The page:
22. In order to get the best understanding of the behavioral patterns of dinosaurs under circumstances , we need to study the behavior of modern day reptiles. Further we can study fossils, but the evidence may not be precisely accurate. Unfortunately we will never truly know the exact behavioral patterns and day to day lifestyle of these dinosaurs .

  23. If the damage did manage to penetrate through the flesh and damage the bone of the dinosaur then the dinosaur would have surely had enough damage after the fight to die of its wounds. But scavenging is still a possible answer to the bite marks.

  24. Did dinosaurs not die out before early hominids came to existance? If so, how could they have ‘butchered’ them for food ,seeing as this is one of the explanations for the marks on the bones?

  25. Did dinosaurs not die out before early hominids came to existance? If so, how could they have ‘butchered’ them for food ,seeing as this is one of the explanations for the marks on the bones?

    (U15010989)

  26. Did dinosaurs not die out before early hominids came to existance? If so, how could they have ‘butchered’ them for food ,seeing as this is one of the explanations for the marks on the bones?
    (15010989)

  27. It has been very long since the last dinosaur so how can we know for sure that these bones belong to these creatures?

    (13184378)

  28. can we prove this using science? because some of the thing cannot be proven scientifically

  29. This article is extremely interesting; it is fascinating how much we seem to know about these ancient creatures. I wonder how much of this knowledge is still out there waiting to be discovered? And how much of this information is fact or assumption?
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  30. If they are from the same specie, why would they eat each other? The theory is quite amazing nonetheless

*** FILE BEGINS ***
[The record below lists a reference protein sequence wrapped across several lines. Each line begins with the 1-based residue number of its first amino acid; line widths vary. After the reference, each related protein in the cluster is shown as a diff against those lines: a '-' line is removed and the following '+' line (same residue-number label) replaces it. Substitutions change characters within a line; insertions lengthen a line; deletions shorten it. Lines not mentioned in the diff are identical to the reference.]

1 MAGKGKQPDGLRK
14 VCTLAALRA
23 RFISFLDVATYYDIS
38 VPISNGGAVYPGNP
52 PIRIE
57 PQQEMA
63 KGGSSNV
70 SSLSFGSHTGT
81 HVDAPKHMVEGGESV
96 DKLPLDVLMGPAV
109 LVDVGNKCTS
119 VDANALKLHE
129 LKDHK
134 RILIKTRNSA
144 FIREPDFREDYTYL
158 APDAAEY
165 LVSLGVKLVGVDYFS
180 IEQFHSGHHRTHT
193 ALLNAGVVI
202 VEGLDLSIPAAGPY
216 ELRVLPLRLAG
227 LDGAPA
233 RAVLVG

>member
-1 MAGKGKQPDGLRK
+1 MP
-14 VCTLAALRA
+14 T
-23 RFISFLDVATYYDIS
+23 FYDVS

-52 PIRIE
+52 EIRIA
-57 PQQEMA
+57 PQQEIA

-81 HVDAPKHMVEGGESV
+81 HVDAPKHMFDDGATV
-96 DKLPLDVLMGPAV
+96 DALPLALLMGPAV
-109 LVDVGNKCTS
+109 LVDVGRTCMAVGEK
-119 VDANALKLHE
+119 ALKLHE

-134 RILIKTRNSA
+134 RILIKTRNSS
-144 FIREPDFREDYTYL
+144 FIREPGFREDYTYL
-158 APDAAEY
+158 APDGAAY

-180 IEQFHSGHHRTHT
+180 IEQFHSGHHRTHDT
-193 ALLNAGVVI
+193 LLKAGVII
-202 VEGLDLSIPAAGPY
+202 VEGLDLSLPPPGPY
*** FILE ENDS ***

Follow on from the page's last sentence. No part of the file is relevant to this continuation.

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  31. These bones are from a very long time ago, how do we know for sure the bite marks are from other dinosaurs or caused by the wearing of the bones

    U13240863

  32. The world’s oldest stone tools were found in Kenya. These tools are dated to 3.3 million years ago. According to this blog the Daspletosaurus lived approximately 74-77 million years ago, thus making the possibility of the damage to the skull, due to stone tools, highly unlikely. From present day knowledge we can conclude that dinosaurs were mostly aggressive, territorial animals. Therefore the marks on the fossil are most likely due to a power struggle, where two of the same species were battling over territory. If the sex of this specific case could be identified as a male, it would make this possibility even bigger.

    Sources:
    http://news.sciencemag.org/africa/2015/04/world-s-oldest-stone-tools-discovered-kenya#

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  33. I have a question: Why are the holes in the dinosaur’s skull so small compared to the size of the teeth of the dinosaur that is bitten? Or could it be that a tiny dinosaur have bitten this big dinosaur after it died?

  34. Informative, but is this not a common behaviour in animals, especially when researching the same species. Fighting for dominance and food in some species is the order of the day and face biting and facial damage do occur during such altercations. Just a pity that such magnificent animals such as dinosaurs cannot be studied live anymore!
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  35. its bing long time without dinosaurs in this world it has been 365million years without them so how do we know that this bne belong to dinosaurs and if it is bone of dinosaurs how do we that the are fighting for food 15198309

  36. I agree mentioned that probably the dinosaurs under went some sort of changes since they were just fossils. This is so new to me and fascinating.

  37. Dinosaur behavior is difficult for paleontologists to study since much of paleontology is dependent solely on the physical remains of ancient life. So how much evidence do they have do you have that shows that this dinosaurs were biting each other.

  38. Dinosaur behavior is difficult for paleontologists to study since much of paleontology is dependent solely on the physical remains of ancient life. So how much evidence do they have do you have that shows that this dinosaurs were biting each other 12288269.

  39. Reptiles are derivatives of dinosaurs. Studying the pattern of modern day reptiles could give us insight as to how dinosaurs behaved. Even though stone tools were only created millions of years after people from the stone ages could still be responsible for skull damage.